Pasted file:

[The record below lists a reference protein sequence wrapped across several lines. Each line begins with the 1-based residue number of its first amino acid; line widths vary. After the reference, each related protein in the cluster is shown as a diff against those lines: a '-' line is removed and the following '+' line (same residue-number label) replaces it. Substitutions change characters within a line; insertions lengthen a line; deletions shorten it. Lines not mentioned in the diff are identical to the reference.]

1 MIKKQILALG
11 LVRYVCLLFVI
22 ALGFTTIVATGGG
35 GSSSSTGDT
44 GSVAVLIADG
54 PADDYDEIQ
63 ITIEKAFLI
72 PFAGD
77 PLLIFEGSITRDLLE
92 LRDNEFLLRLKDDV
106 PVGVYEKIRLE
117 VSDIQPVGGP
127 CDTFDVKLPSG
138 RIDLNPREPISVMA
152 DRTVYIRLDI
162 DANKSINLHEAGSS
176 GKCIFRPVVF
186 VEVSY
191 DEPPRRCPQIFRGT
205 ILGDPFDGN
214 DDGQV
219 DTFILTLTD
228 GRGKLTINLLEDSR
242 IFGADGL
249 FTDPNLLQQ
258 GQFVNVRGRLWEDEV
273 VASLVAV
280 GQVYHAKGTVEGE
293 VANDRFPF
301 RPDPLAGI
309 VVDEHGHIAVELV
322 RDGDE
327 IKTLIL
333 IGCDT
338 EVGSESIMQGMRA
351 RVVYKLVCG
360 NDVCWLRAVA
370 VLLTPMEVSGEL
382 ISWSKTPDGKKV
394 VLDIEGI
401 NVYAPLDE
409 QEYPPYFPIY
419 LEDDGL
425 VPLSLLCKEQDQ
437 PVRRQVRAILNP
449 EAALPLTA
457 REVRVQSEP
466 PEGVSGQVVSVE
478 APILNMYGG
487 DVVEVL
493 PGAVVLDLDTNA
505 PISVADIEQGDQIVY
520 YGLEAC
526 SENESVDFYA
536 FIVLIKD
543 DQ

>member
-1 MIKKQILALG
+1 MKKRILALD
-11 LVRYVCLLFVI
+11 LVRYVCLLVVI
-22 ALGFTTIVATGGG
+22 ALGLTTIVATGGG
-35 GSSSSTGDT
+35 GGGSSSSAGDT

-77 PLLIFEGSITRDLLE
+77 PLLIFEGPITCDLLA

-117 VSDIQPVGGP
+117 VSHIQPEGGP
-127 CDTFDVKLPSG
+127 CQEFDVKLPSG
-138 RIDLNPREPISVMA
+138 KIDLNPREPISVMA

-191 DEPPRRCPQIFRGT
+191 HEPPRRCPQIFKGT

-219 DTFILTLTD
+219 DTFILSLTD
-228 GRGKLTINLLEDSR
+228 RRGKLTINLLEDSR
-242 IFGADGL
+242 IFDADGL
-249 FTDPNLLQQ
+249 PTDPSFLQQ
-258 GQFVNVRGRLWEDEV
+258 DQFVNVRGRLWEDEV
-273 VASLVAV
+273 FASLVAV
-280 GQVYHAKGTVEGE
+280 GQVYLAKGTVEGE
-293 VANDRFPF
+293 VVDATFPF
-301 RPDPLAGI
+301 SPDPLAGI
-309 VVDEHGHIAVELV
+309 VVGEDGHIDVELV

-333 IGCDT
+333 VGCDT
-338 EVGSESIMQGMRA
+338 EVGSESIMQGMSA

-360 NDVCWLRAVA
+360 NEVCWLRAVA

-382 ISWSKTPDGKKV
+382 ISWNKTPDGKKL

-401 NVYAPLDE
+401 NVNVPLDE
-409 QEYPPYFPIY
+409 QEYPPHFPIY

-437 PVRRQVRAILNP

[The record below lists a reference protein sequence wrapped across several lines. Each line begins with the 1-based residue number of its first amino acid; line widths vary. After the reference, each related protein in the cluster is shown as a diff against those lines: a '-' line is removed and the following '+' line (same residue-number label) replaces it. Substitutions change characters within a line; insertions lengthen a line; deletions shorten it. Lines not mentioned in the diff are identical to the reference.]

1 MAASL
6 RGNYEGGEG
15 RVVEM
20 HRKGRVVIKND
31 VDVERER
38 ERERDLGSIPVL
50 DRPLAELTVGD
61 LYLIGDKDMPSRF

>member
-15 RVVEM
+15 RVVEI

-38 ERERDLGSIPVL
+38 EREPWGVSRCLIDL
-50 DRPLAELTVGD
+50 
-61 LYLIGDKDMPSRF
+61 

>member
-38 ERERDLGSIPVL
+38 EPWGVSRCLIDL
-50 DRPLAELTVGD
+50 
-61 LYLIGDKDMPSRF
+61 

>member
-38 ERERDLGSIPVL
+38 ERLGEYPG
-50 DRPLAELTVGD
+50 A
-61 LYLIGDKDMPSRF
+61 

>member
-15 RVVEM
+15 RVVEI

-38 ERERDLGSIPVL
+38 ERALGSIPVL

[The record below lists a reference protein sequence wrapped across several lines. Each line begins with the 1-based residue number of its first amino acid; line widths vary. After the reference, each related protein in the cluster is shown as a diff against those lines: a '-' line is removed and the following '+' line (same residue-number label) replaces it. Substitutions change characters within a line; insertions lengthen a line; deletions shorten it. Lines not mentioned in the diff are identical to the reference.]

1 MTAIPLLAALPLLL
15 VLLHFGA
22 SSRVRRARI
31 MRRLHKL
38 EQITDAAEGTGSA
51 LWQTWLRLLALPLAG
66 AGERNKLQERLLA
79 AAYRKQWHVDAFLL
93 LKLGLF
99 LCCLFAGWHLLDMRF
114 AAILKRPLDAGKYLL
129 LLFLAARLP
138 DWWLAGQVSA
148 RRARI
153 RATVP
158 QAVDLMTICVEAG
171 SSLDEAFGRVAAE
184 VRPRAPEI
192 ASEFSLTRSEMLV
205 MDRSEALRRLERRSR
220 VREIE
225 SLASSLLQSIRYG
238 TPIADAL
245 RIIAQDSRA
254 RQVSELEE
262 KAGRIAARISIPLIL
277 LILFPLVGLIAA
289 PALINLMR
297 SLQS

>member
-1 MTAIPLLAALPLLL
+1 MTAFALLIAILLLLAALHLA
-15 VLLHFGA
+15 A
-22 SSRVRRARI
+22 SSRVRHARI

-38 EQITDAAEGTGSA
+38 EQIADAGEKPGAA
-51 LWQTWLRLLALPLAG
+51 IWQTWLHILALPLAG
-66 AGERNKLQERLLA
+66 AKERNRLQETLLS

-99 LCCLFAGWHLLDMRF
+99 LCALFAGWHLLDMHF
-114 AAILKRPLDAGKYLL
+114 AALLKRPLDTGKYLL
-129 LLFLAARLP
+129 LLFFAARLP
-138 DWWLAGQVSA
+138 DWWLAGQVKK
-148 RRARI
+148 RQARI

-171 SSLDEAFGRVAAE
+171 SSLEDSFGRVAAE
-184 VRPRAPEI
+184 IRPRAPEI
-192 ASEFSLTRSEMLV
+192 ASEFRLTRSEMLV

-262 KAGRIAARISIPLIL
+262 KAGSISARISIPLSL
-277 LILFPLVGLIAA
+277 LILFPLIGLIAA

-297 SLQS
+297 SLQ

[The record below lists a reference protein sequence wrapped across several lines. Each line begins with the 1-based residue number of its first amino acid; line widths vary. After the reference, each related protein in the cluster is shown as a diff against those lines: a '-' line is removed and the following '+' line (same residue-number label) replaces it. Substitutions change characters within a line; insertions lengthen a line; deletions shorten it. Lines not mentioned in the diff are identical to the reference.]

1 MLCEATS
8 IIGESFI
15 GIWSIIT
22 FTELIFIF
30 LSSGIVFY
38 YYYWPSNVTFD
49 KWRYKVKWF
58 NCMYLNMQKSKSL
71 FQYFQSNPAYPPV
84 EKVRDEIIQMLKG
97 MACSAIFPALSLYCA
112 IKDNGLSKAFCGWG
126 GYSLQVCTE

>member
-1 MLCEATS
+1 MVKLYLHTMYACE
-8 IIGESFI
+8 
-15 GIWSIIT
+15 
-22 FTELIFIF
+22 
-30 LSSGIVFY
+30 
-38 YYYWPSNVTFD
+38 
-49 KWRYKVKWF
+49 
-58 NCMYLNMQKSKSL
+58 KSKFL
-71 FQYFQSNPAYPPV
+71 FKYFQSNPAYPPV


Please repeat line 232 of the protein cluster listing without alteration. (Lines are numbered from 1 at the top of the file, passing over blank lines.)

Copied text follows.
+15 